Swinburne: Portrait of a Poet
The Year of the Wombat: England, 1857
When Tennyson died, Queen Victoria said to her prime minister, who was to advise her who should be the next poet laureate: “I am told that Mr. Swinburne is the best poet in my dominions.” Horrified, Gladstone wrote to Lord Acton, “I have been making a careful examination of his case…. I fear he is absolutely impossible.” Since Hardy had not published and Hopkins was unknown, the Queen as usual was right; but despite the blameless life Swinburne had led for over ten years at The Pines, it would perhaps have been eccentric for the Queen to appoint a former would-be regicide and militant atheist as her bard.
Perhaps Gladstone remembered the story which Monckton Milnes told of the occasion at his country house when Swinburne read to the assembled company one of his poems which dwelt on the joy of necrophilia to the horror of the Archbishop of York and the giggles of Thackeray’s girls, and was in the middle of another which described a noble lady being thrown into the Loire to drown bound face to face with her peasant lover, able at last to feel in death the ecstasy denied to him in life, when the butler “like an avenging angel threw open the door and announced ‘Prayers, my Lord!’ ”
Among the liberators of youth no one has ever quite matched Swinburne. Not until Shaw and Wells had any writer remotely his power of making droves of undergraduates see the world with eyes from which the scales had fallen, of littering the market place with overthrown idols, and filling heads with incantations the very sound of which seemed to be all that was needed to throw the Old Guard into confusion. When a poet impregnates the imagination of the young, curious progeny are born. Swinburne inspired the insipid poetry of his lineal descendants the aesthetes. Yet in the verse of the anti-aesthetic party led by Belloc and Chesterton there are also echoes of his voice. Even in Kipling at times. And in Gilbert Murray’s translations of Greek drama.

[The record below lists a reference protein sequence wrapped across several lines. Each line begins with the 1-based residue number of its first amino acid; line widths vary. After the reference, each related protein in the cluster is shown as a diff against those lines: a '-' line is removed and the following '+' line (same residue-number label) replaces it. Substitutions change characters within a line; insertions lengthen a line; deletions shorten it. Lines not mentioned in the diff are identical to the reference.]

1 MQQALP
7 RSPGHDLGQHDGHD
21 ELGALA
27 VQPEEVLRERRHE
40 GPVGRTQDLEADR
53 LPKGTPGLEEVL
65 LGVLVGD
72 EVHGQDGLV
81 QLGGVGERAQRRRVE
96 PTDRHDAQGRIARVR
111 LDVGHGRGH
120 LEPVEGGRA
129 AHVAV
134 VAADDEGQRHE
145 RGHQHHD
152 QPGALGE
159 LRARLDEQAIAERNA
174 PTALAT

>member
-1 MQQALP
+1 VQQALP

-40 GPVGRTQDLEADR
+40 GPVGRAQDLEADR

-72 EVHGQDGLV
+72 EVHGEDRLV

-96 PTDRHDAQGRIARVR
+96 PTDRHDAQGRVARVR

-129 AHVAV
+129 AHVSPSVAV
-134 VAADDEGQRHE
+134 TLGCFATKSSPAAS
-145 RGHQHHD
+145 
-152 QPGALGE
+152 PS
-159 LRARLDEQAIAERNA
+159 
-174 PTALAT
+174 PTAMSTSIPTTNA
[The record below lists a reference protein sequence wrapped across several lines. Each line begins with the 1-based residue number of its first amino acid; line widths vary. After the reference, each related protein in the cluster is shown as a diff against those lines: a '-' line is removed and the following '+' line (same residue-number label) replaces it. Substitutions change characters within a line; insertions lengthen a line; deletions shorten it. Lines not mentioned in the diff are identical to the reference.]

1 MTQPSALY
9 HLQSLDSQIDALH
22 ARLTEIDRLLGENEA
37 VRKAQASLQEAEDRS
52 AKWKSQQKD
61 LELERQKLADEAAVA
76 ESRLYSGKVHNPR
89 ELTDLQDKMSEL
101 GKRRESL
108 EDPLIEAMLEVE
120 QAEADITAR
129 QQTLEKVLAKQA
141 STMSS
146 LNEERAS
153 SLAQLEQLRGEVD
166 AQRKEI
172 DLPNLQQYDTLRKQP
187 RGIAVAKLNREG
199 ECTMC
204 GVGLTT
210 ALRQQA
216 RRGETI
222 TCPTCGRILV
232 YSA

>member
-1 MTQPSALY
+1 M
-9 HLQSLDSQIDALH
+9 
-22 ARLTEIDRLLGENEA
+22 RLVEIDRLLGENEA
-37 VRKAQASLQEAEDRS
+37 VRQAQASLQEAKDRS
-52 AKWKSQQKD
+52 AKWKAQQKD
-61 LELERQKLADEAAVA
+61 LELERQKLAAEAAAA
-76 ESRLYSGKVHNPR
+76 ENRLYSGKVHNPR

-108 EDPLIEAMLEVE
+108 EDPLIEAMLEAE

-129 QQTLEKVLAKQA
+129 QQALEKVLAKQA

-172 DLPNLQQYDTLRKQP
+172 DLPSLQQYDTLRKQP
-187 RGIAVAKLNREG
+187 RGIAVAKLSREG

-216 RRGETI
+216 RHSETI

Then suddenly, as is nearly always the case with liberators, the eclipse came. A few schoolboys in the 1920s may have shuddered at the thought of the pale Galilean making the world gray with his breath, but soon only their aging schoolmasters thought anything of a poet whose diction was so imprecise when precision of feeling had become obligatory, so figurative when ambiguity was the touchstone, and so bombastic when allusive shorthand was in vogue. It is harder to construe the “meaning” of Swinburne than that of Eliot. Just as the long line of Purcell’s music is lost to modern music, so Swinburne’s torrent of melody has vanished. Yet since Auden’s death what poet can match Swinburne’s mastery of meter?
Philip Henderson has not much space for these matters: and perhaps he is right in thinking that a biographer…
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